question for (Japanese) swordsmen

Discussion in 'Weapons' started by matveimediaarts, Sep 21, 2013.

  1. matveimediaarts

    matveimediaarts Underappreciated genius

    Recently I did my first live cutting exercise (katana). My shihan gave me a piece of the nihondake (spelling?) as a souvenier. How are these preserved long term? I'd like to keep it indefinitely. It's rather neat. :) Thanks!
     
  2. beer_belly

    beer_belly Valued Member

    By nihondake I am guessing you were cutting actual bamboo (maybe green bamboo, to be honest that construction of nihon-take is not one I am familiar with), in which case standard bamboo preservation techniques like soaking in low concentration borax might do the job, not sure how it goes keeping the colour.
     
  3. matveimediaarts

    matveimediaarts Underappreciated genius

    Yes, it's bamboo-but not green. Thanks. :)
     
  4. pgsmith

    pgsmith Valued dismemberer

    Sorry, I've no idea. I've never really had any desire to save any of the targets that have been cut over the years. If it's bamboo that's already dried (not the best thing for tameshigiri targets by the way) then I imagine you could polyurethane it if you wanted, like any other piece of wood.
     
  5. ScottUK

    ScottUK More human than human...

    I would never cut bamboo if it wasn't green.
     
  6. matveimediaarts

    matveimediaarts Underappreciated genius

    Well, it had thoroughly soaked overnight and had the softness of green bamboo, I imagine. (I confess I've never seen the green stuff in person)
     
  7. matveimediaarts

    matveimediaarts Underappreciated genius

    Here's a picture of it:
    [​IMG]
     
  8. Dean Winchester

    Dean Winchester Valued Member

    That's not bamboo. :)
     
  9. matveimediaarts

    matveimediaarts Underappreciated genius

    Okay, my mistake. :/ Pardon me.
     
  10. Mr. Tengu

    Mr. Tengu New Member

    If Im not mistake thats a rolled up tatami mat. Tatami mats were/are the traditional flooring used in Japanese homes. Its commonly used as targets for shuriken (not sure about sword) because it mimics the 'density' of human flesh. They are classically made of rice straw so its possible thats what you have there.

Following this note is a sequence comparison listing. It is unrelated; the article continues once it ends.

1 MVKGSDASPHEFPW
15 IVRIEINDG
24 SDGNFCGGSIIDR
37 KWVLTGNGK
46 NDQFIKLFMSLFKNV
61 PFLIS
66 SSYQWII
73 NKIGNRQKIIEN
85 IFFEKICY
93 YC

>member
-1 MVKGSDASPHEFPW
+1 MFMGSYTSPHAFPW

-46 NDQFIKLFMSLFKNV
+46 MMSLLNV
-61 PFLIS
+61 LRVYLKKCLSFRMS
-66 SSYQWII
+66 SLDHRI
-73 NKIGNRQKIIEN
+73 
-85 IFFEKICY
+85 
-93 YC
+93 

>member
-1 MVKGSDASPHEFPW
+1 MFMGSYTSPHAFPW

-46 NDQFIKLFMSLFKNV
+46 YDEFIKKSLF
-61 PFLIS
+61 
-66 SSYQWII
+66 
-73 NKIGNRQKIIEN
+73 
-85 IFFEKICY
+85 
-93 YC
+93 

Anyhow looks like a good cut :)
     
  11. Dead_pool

    Dead_pool the merc with the mouth MAP 2017 Moi Award

    What form of Iai was the test cutting in?
     
  12. beer_belly

    beer_belly Valued Member

    Ok - not nihon take, possibly also not tatami omote - the threads make me think its beach mat (another very common test cutting material prepared the same way by soaking and binding in twine).

    Anyway, once it dries out (careful not to let it get mouldy) you can just leave it, only issue is insects wanting to nibble it.
     
  13. ScottUK

    ScottUK More human than human...

    Beer Belly is spot on. It is a beach mat - and his advice is correct too.
     
  14. matveimediaarts

    matveimediaarts Underappreciated genius

    Shinkendo.
     
  15. matveimediaarts

    matveimediaarts Underappreciated genius

    Thanks. :) The mat that piece came from was about 4 feet tall, and I got 3 perfect cuts-all wound up looking just about like the one pictured. :D
     
  16. pgsmith

    pgsmith Valued dismemberer

    From that picture, I can't tell if it's beach mat or Mugen Dachi tatami. Very nice for your first time at tameshigiri. I'm sure your instructor already pointed it out, but the slight raggedness on the edges tells me that, while your hasuji is fairly good, you need a bit more tip speed in your cuts. :)

    This may be of interest to you, although it is quite dated by now. It is an article comparing tameshigiri targets that I wrote for Iaido Journal a number of years ago (wow, ten years already!) ... Comparison Chopping
     
  17. whitefeathers

    whitefeathers Valued Member

    I have also heard of soaking it in vinegar in the fridge to keep it from getting smelly and molding and then letting it dry. I'm not sure what that process is as I have never tried it and never had the urge to save any of my pieces. I have saved bamboo pieces and one species shriveled up as it dried and some others just stay the same size.
     
  18. matveimediaarts

    matveimediaarts Underappreciated genius

    Thank you for your constructive criticism. :) Unfortunately, the class was too short (and a number of students were up to cut) to discuss the good and bad parts of my cuts in detail. :(

    I like your article, thanks. :)
     
  19. Hyaku

    Hyaku Master of Nothing

    Cutting is pretty easy. Cutting with the correct technique is as hard as any Budo and takes years of practice. I don't like beach mats. Too many threads. Then again if your not in Japan you can't pop around to the Tatami Ya and grab a few. Tatami is harder when wet but cuts nicely. I have some nice bamboo growing on the land. Now and again I cut some and saw the bottom level to make flower vases.
     

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